"You don't jam this guy," he said.

There is precedent for this opinion. Brown was governor before, from 1975 to 1983, when a fired state janitor hoping for an appointment with Brown waited in his reception room five days a week for 475 days, at times sleeping in his car.

The sit-in only ended in 1983, when Brown left office and his successor, George Deukmejian, met with the fired janitor, Jonathan LaSalle.

The anti-deportation activists had a shorter time horizon in mind - six or seven hours, perhaps. Nearly a dozen of them arranged themselves on the floor and on chairs in Brown's reception area.

They hoped to press Brown to support a bill that would prevent local police from detaining people based on their immigration status unless they have been convicted of a felony or serious crime. Brown vetoed similar legislation last year, but he suggested in his veto message that it could be amended to gain his support, and administration officials said they are working with lawmakers on that revision.

Over the course of the afternoon the protesters outside Brown's office ate lunch and huddled around their laptops and their smart phones. The number of people inside Brown's office dwindled.

By the time Blanca Vazquez, of Oakland, emerged, six remained.

"They offered to let us sit on the couches," the 23-year-old woman said, "but we refused."

The office closed, and after 7 p.m., two people were cited and released.

The protesters left without meeting the governor, they said, but members of his administration will see them next week.

Bee photographer Hector Amezcua contributed to this report

PHOTO: Five immigration activists, including a legal observer, sit in Jerry Brown's reception area to lobby him on an immigration bill on Tuesday, July 2, 2013. Pictured, from left to right, are Hugo Gonzalez, Kenia Alcocer and Alex Aldana. The Sacramento Bee/Hector Amezcua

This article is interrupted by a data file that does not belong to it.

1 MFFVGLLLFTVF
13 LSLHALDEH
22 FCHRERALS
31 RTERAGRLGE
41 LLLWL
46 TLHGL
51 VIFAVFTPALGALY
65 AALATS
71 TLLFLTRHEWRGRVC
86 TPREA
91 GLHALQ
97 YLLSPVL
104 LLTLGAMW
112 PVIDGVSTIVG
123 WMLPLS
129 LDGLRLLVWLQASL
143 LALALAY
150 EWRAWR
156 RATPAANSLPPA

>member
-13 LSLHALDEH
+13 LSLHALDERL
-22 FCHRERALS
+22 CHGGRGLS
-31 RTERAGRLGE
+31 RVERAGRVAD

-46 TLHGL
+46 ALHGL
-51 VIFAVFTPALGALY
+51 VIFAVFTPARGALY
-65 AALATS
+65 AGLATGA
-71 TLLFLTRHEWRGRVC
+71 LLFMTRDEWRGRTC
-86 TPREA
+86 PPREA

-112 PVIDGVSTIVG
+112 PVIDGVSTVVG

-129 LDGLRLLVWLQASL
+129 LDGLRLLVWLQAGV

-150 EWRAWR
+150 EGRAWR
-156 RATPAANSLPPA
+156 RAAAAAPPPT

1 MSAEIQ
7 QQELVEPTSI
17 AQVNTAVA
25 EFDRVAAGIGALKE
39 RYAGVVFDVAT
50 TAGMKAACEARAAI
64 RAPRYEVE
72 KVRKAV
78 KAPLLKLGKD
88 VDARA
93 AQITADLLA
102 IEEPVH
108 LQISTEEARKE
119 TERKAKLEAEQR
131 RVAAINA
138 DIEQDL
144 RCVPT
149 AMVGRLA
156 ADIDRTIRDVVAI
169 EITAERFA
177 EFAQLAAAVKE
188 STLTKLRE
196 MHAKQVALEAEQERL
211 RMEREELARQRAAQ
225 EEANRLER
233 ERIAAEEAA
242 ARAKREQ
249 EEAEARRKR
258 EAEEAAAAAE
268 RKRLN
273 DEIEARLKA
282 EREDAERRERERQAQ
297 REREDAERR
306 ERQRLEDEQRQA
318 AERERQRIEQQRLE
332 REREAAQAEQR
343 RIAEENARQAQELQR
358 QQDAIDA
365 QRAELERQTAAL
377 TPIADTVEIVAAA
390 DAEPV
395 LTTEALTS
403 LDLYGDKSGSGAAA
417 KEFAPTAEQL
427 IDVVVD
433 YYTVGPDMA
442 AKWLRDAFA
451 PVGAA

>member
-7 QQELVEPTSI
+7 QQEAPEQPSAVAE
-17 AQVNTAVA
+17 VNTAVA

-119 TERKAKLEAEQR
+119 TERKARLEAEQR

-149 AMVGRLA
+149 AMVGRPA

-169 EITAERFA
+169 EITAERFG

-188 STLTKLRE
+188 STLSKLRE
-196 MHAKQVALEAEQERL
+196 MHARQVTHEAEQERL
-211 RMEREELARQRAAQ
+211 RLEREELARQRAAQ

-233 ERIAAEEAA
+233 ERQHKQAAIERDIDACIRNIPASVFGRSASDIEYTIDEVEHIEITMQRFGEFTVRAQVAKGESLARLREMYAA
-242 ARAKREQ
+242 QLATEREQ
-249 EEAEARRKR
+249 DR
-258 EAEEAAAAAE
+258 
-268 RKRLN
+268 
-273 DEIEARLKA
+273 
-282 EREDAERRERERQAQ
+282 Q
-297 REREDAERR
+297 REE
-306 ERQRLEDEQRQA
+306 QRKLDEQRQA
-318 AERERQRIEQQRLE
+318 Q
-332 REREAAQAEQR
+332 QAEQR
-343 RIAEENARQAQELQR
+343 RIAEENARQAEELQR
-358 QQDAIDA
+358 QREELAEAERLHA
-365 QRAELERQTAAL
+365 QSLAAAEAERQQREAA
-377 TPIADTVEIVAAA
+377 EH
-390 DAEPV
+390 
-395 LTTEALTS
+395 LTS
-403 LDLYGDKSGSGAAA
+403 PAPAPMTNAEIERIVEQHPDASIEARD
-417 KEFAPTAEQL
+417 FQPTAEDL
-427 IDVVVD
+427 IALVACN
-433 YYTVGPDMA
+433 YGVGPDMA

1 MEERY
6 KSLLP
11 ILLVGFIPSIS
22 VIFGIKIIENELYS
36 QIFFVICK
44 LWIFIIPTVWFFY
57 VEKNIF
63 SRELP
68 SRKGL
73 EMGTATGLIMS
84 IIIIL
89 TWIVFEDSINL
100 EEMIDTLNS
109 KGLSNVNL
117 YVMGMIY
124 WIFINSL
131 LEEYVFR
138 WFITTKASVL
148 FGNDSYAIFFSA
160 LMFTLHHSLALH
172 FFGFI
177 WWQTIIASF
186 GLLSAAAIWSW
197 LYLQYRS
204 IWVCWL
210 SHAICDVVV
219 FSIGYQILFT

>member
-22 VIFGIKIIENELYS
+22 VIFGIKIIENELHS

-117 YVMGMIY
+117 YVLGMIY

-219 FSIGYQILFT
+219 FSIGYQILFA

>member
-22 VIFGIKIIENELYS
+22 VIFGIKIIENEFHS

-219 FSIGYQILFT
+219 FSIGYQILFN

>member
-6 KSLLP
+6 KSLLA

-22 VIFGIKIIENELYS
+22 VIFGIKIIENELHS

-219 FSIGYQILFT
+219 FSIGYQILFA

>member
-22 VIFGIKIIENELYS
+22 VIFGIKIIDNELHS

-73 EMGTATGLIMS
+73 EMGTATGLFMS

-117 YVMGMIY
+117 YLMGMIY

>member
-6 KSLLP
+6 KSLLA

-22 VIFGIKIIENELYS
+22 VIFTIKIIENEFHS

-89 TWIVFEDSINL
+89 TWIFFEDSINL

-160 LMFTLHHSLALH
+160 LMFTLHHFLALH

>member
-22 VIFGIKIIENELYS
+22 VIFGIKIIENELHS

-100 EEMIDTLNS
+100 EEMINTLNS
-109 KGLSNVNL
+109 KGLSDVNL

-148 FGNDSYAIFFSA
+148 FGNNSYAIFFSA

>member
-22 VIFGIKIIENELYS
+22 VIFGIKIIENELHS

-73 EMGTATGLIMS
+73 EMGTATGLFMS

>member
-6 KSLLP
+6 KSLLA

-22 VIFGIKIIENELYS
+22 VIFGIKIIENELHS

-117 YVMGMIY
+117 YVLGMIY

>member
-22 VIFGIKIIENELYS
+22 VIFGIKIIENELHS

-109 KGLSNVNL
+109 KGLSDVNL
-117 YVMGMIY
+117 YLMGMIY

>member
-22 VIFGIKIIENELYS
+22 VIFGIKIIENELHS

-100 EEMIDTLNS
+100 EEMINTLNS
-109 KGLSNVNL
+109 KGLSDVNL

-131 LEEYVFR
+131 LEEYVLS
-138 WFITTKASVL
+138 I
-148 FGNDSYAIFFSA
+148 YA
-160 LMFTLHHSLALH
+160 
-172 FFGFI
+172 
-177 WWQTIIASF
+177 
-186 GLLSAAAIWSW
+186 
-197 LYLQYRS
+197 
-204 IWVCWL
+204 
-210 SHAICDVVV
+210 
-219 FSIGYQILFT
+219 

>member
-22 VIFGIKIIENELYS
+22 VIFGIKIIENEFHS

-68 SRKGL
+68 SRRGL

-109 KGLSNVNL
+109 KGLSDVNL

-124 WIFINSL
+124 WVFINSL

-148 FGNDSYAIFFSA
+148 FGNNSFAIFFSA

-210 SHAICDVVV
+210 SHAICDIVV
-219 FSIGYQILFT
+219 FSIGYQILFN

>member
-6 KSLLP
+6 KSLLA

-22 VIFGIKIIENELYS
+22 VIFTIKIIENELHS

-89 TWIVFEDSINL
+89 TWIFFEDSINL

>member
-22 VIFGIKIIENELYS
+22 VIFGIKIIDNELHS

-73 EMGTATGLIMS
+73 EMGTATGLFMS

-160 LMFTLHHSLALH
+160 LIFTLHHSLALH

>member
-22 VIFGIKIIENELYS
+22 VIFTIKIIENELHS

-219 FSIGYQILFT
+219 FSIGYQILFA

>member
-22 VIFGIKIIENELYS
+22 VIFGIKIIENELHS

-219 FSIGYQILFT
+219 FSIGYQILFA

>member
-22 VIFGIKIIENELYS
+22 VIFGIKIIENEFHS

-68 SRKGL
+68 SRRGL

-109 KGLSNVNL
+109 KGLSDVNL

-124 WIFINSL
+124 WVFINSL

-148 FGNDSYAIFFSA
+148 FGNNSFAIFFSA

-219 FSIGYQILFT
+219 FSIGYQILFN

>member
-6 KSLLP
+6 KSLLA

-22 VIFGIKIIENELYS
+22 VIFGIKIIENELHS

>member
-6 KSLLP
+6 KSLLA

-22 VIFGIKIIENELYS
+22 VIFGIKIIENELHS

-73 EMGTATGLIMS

July 3, 2013
AM Alert: Summer break starts for California Assembly

assempty.JPGThe weather report says we're likely to suffer under the sweltering Sacramento sun for a few more days, but at least some of us to get to escape: Members of the California Assembly are heading back to their districts after the end of business today, when their summer recess officially begins.

In a more contentious budget year -- particularly one in which lawmakers didn't risk losing their pay -- they might be compelled to stick around.

But because the Legislature and Gov. Jerry Brown have wrapped up their budgetary business, the summer schedule proceeds as planned. Members of the lower house return in early August.

VIDEO: What is potentially the most important bill going through the Legislature this year? Dan Walters' answer might surprise you.

APPROPRIATIONS ACCUMULATION: Before Assembly members leave, though, they'll have to work their way through a mountain of bills looming before the Appropriations Committee today. There are about 90 bills on the file today -- think of it as a pre-recess final exam for lawmakers.

July 3, 2013
Dan Walters Daily: California's new oil boom?

Senate Bill 4 deals with the controversial issue of fracking in California, and Dan says its potential long-term effects may make it the most important piece of legislation this year.

Have a question you'd like Dan to answer? Post it on our Facebook page.

See other Dan Walters Daily clips here.


Capitol Alert Staff

Jeremy White Jeremy B. White covers California politics and edits Capitol Alert's mobile Insider Edition. Twitter: @capitolalert

Amy Chance Amy Chance is political editor for The Sacramento Bee. Twitter: @Amy_Chance

Dan Smith Dan Smith is Capitol bureau chief for The Sacramento Bee.

Christopher Cadelago Christopher Cadelago covers California politics and health care. Twitter: @ccadelago

Micaela Massimino Micaela Massimino edits Capitol Alert.

Laurel Rosenhall Laurel Rosenhall covers the Legislature, the lobbying community and higher education. Twitter: @LaurelRosenhall

David Siders David Siders covers the Brown administration. Twitter: @davidsiders

Dan Walters Dan Walters is a columnist for The Sacramento Bee. Twitter: @WaltersBee